Gaza's Female First Responders — Saving Lives, Breaking Stereotypes

Sameera Ehteram
War, death and destruction: Nothing can stop the women of Gaza.

The Palestinian Association of Emergency Medical Services (EMS) recently allowed female first-aid workers to cover a football Premier League for the first time, challenging society's preset notions about women's place in society. 


“We got the idea from the female first-aid workers’ coverage of the Women's World Cup under the age of 17, which was held Sept. 30 at the Jordan University of Science and Technology, and we executed it out of our belief in the ability of female first-aid workers to deal with all kinds of cases,” said Abbas al-Harazin, the chairman of the board of EMS.

The association had to pull off the task by some design. The Palestinian Football Association asked the EMS association to provide medical assistance in the Premier League matches; EMS agreed but “forgot” to mention the gender of the workers.

When the football association found out they balked but Harazin was able to placate them and got them to give the women a chance.

“The rejection was based on the Palestinian conservative traditions whereby such work would be inappropriate for women and male rescuers should be given priority. However, we managed to convince the association of the idea, and we asked it to give the girls a chance to assess their skills accordingly,” he recalls.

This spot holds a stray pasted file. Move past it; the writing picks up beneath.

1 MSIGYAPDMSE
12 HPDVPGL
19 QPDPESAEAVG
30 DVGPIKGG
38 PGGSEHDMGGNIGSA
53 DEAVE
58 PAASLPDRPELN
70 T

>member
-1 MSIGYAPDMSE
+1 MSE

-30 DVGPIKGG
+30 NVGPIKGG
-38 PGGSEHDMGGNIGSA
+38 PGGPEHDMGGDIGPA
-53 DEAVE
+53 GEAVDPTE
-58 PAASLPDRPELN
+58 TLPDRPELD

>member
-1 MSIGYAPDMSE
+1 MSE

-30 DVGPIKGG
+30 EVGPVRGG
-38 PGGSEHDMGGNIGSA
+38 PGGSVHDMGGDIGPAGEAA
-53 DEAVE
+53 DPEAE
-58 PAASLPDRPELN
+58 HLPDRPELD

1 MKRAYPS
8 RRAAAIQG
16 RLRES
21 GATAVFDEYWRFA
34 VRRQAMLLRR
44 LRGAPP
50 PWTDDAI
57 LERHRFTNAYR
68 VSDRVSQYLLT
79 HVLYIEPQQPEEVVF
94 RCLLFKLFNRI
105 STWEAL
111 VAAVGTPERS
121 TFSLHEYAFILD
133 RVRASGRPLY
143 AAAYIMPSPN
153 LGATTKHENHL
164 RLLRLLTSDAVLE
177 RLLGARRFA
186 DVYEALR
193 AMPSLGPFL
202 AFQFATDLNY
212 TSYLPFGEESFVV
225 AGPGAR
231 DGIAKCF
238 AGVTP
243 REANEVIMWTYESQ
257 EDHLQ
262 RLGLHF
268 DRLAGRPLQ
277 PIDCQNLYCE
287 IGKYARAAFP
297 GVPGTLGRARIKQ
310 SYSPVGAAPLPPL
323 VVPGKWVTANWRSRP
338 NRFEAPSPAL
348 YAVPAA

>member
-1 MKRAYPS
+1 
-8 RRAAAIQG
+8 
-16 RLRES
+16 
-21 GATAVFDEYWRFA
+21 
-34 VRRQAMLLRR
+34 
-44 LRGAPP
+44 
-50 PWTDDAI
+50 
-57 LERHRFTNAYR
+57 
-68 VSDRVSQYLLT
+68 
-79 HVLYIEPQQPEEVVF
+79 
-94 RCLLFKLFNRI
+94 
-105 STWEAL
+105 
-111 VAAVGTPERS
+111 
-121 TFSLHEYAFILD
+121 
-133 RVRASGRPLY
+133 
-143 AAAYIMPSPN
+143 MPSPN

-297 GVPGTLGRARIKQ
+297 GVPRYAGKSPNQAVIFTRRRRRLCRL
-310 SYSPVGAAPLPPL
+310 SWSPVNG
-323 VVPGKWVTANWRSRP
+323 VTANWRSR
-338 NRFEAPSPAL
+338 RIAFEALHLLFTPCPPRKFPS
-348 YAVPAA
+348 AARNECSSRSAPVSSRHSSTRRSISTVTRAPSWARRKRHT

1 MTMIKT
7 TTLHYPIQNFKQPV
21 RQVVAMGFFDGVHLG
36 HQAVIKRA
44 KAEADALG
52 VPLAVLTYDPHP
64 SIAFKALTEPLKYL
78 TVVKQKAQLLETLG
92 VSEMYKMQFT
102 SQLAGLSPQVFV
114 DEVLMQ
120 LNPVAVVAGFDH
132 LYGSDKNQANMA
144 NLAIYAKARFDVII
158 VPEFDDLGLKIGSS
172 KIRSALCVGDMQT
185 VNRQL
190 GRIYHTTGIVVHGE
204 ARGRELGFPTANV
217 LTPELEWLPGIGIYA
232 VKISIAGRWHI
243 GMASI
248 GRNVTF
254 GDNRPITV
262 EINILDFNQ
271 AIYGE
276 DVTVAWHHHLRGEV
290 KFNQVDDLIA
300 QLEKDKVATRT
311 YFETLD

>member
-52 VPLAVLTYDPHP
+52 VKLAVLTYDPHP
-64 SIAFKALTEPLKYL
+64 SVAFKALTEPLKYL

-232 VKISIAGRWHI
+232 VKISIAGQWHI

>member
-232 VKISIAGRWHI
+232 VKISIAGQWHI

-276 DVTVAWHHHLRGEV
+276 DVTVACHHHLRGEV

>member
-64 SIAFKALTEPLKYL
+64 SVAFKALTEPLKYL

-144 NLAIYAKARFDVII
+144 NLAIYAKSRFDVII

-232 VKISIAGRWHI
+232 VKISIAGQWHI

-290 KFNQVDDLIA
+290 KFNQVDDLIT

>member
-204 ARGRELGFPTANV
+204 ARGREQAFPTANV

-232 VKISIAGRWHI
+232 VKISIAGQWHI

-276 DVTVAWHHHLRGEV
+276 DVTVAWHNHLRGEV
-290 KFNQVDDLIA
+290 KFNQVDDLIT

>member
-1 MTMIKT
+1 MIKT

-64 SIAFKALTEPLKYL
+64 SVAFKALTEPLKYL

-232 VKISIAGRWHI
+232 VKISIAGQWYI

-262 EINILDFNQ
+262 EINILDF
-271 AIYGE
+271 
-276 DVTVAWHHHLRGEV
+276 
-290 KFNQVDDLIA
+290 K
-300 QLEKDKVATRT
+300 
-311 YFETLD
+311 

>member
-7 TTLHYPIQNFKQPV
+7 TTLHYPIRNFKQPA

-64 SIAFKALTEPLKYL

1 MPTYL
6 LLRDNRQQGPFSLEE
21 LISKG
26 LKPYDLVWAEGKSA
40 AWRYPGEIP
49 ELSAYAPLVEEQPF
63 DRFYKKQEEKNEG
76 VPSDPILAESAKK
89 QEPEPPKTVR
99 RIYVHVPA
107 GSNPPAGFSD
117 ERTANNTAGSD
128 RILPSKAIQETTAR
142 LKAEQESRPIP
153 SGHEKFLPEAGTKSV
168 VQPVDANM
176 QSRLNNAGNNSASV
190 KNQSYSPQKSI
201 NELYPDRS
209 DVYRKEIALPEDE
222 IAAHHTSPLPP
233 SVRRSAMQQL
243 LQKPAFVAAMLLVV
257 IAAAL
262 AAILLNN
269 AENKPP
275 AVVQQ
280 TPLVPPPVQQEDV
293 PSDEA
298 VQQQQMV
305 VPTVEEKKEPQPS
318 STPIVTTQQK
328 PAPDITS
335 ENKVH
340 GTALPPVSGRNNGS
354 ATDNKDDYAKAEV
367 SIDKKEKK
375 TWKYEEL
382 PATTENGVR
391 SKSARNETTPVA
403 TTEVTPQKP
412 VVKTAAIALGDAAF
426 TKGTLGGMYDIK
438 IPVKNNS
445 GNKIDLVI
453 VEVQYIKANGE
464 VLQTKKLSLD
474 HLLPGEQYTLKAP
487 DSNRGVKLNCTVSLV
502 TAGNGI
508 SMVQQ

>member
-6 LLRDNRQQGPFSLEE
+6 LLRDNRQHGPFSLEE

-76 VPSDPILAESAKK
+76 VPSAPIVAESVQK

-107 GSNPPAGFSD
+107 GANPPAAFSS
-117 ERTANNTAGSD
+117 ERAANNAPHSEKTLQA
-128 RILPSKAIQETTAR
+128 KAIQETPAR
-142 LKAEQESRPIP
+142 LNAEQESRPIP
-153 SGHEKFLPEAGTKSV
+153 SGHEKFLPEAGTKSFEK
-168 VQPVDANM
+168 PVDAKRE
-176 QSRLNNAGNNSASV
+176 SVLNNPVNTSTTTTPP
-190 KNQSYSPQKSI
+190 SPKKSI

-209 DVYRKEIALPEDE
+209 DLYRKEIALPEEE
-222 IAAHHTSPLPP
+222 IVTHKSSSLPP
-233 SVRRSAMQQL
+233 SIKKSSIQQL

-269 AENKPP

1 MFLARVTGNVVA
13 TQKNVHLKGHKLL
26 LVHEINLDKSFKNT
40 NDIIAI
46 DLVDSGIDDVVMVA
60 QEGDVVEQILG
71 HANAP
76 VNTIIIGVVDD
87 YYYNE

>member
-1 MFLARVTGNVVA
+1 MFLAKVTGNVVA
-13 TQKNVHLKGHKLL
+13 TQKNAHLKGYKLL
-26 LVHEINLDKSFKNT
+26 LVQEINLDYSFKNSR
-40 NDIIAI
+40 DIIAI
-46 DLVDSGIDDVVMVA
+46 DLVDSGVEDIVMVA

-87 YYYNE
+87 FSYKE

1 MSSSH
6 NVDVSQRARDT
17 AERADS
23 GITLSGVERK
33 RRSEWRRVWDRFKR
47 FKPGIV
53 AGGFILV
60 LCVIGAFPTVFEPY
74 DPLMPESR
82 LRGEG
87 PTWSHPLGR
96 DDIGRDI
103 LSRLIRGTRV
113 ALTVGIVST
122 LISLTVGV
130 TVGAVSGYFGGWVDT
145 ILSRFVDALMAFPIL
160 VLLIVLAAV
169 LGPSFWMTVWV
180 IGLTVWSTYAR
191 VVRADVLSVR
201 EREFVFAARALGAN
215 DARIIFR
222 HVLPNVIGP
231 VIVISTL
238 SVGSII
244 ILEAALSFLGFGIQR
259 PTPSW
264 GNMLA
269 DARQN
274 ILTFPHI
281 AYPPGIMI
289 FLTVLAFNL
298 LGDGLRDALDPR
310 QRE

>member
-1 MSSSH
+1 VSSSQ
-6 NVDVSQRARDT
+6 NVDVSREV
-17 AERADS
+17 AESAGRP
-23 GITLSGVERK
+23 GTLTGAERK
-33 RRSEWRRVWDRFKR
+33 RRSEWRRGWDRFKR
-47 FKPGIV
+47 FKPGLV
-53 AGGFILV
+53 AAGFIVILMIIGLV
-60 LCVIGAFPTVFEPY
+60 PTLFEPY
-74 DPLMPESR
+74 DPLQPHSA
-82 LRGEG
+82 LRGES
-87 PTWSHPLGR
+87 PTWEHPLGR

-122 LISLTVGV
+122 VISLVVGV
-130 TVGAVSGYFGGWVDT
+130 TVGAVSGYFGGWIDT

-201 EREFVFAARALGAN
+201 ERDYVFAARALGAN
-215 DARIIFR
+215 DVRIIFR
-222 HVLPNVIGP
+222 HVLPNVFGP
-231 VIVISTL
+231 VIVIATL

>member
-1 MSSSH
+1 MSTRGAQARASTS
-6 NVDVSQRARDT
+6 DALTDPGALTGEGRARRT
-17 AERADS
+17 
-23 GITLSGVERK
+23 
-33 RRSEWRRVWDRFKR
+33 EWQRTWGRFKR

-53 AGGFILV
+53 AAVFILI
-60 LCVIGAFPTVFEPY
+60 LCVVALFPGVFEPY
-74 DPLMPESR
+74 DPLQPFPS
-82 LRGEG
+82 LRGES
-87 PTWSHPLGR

“Women are suffering a lot in a society that is trying to deprive them of everything,” Harazin said.

Feminist researcher Zainab Ghoneimy agrees, “The most important obstacles facing Palestinian women's progress are male dominance, narrow-mindedness, as well as the cultural and religious mentality, which still believes that a woman should stay at home.”

It's not that there aren’t any female medical and para-medical staff in Gaza or elsewhere Palestine, but the soccer field is predominantly male area and the idea of women treating men in the field doesn’t sit well with many.

The Palestinians also had the example of Jordan, another Arab, Muslim country.

"They have a problem that a female can touch the male [body] and do first aid," says Hanan Abu Qassem, the first female EMT to staff professional soccer games in Gaza.

"But it's something ordinary for me," says the experienced EMT who has treated victims of Israeli bombs during the 2014 Gaza war. Compared to that, soccer sprains and scrapes were supposed to be straightforward — more pleasant work," she says.

“Although our presence at the stadium is a quantum leap in the field, our experience was not as easy as we expected it to be. We were criticized by a public who could not seem to tolerate the idea of ??our presence at the stadium to give first aid to players. Also, the private medical crew of the playing teams obstructed our work and said we were unable to deal with the situation,” recalls rescue officer Manal Muslim.

It’s not just the Arab or Muslim countries that have women lagging in the fields of sports, especially soccer.

More than 30 million women play organized soccer around the world, FIFA says, yet only one has ever been elected to a full term on world soccer's all-powerful executive committee.

"It is about time to have more women involved in all areas whatever it is - politics, government, business and sports organization," Tatjana Haenni, FIFA deputy director of the competitions division and head of women’s football, told reporters during a pre-tournament news conference in June 2015.

"Football seems to be one of the more difficult ones... Personally I think we should have more women in decision-making positions."

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